In six months, Earth will be destroyed by a giant asteroid and everyone will die. Society is slowly disintegrating, with many services gone and lots of people bailing from their jobs or committing suicide. But some people are still hanging on... and one new detective is tackling his first murder case. But if everyone is going to be dead in six months anyway, does it matter if a single murder is solved?

I loved the premise of this story, which is such a great vehicle for exploring a lot of themes I'm interested in: does what we do matter if it's impermanent? What is worth doing if we know for a fact that our time is limited? What's worth doing if all the usual consequences are stripped away? And I liked the book to the degree that it explores those themes, and also to the degree that it does an interesting job of portraying life six months before the apocalypse.

That degree was mixed. Life before the apocalypse was pretty good, interesting, and convincing; things are falling apart, but not everyone reacts in the same way. My favorite moments were those concerning people doing stuff other than committing suicide in despair. (There were some of those, but John Wyndham did a more affecting depiction of that in The Day of the Triffids.) A new young cop chases a thief, gun ready, screaming, "Stop or I'll shoot, motherfucker!" and later confesses that she just didn't want to die without ever having done that; a barista sets up a game with coffee beans and paper cups for his customers to bet on where the asteroid will strike; a coroner stays on the job because it's what she's always wanted to do.

The main character, Hank Palace, also really wanted to be a cop, which partly explains his fixation on solving a case when he and the world only have six months left to live, but partly is also looking for something to take his mind off the apocalypse. The thematic issues I mentioned come up, but not in any great depth. They're suggested rather than explored, as Palace doggedly pursues leads while lots of people (but not all) question why he's even bothering. It's an issue which he seems to not want to dwell upon, which is understandable but which led me to expect him to have more of a revelation of or confrontation with his own motives at the climax. This doesn't really happen. He solves his case, which as with many mysteries is more interesting as a puzzle than a solution, and then the book ends abruptly. Not with an asteroid strike. With a "read the sequel!"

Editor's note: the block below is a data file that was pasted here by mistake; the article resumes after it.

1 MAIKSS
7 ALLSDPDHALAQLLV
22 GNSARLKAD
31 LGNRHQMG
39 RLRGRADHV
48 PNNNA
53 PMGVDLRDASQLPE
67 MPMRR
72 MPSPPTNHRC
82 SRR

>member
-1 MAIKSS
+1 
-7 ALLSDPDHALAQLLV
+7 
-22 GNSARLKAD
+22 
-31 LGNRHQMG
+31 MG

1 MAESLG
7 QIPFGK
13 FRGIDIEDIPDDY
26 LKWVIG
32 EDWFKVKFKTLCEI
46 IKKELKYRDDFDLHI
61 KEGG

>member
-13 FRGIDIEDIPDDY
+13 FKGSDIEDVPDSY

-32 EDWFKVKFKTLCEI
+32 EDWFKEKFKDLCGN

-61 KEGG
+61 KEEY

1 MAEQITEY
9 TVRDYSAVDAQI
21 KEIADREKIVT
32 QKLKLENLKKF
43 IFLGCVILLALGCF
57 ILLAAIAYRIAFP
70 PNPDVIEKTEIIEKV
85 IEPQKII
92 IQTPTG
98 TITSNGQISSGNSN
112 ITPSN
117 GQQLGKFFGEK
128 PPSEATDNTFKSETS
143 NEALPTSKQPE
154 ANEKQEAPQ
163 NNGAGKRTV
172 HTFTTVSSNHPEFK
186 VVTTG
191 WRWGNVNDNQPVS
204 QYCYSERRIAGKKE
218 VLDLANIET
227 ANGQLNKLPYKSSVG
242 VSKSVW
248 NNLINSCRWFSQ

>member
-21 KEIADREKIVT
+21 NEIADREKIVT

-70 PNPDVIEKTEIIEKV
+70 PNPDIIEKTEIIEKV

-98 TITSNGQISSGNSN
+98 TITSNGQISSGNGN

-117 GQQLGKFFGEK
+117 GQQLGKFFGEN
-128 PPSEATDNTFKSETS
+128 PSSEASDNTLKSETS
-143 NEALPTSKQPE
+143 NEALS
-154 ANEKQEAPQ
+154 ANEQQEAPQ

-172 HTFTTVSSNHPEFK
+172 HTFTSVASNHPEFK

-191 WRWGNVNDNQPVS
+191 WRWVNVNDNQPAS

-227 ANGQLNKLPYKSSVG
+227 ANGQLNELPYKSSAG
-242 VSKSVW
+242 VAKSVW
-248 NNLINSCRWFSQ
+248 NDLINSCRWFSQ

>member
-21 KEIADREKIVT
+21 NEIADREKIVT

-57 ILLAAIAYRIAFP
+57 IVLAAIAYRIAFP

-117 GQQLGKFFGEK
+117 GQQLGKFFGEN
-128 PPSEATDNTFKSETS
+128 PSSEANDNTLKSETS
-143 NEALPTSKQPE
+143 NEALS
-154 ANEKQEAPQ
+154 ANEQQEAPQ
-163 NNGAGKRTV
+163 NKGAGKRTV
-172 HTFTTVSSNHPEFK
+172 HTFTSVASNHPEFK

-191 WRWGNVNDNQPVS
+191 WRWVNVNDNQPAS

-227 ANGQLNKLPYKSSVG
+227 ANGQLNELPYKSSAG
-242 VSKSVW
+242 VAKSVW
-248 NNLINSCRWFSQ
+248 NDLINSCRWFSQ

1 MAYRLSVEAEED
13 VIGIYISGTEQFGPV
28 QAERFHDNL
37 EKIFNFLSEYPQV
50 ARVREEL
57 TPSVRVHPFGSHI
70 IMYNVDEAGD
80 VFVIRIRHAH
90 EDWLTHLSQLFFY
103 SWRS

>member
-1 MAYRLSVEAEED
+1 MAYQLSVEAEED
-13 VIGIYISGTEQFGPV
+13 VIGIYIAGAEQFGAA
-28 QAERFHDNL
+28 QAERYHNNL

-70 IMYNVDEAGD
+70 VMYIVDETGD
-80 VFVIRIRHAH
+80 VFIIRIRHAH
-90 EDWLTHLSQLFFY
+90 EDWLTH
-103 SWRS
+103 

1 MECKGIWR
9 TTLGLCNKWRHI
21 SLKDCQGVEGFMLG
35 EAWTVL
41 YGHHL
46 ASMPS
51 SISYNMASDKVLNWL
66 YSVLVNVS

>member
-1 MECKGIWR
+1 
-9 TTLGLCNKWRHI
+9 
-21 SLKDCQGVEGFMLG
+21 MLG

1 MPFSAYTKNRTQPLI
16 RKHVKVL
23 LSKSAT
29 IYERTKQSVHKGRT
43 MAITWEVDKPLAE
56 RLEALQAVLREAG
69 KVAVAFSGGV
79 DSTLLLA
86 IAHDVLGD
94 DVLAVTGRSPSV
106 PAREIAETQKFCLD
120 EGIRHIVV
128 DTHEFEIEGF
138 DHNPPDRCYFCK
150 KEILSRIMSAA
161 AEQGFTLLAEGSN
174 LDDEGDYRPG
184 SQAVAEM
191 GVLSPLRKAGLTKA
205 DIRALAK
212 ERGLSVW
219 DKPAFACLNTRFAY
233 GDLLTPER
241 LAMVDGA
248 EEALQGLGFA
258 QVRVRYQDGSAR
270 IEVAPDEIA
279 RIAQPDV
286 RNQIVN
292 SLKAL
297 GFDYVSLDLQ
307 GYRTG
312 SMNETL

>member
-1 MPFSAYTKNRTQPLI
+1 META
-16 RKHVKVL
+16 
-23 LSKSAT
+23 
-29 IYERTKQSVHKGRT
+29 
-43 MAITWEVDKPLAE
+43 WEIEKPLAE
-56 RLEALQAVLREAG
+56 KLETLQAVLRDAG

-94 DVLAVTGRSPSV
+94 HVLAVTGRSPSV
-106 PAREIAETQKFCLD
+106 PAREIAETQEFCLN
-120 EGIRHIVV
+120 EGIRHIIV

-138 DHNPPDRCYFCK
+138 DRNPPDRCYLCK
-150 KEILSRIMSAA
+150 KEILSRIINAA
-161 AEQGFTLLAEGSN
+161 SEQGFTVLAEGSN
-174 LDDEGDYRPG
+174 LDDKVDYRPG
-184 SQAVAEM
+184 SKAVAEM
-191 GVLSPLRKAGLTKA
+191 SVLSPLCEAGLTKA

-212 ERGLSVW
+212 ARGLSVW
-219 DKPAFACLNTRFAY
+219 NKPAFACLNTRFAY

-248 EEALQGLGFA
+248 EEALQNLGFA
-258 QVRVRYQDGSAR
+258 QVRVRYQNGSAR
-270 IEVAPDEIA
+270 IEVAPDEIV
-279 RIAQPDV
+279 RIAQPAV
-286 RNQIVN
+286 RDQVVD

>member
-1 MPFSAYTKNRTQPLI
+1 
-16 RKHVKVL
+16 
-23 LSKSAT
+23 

Worth reading if you like the premise, but not entirely satisfying. Not sure if I'll read the sequels; a skim of reviews suggested that they're pretty similar to this one.

The Last Policeman: A Novel (The Last Policeman Trilogy)
rydra_wong: Lee Miller photo showing two women wearing metal fire masks in England during WWII. (Default)

From: [personal profile] rydra_wong


Tangential: have you ever seen the wonderful Last Night? 1998, Canadian, featuring Don McKellar (who also wrote and directed), Sandra Oh, Sarah Polley, Callum Keith Rennie, Genevieve Bujold and sundry other delightful people.

(Similar premise -- known, inevitable end of the world, except that the film starts with only a few hours left to go.)

From: [identity profile] ancientone.livejournal.com

well, now you've got me interested.


you do find the most interesting and enjoyable books to read.. keep going.

From: [identity profile] carbonel.livejournal.com


I watched the movie version of On the Beach not too long ago, and shortly thereafter Seeking a Friend for the End of the World. Both of these are takes on "we are all going to die, really truly, no reprieve." I find them more interesting as psychological studies than the "how to divert the asteroid that's going to kill us all" adventure stories.
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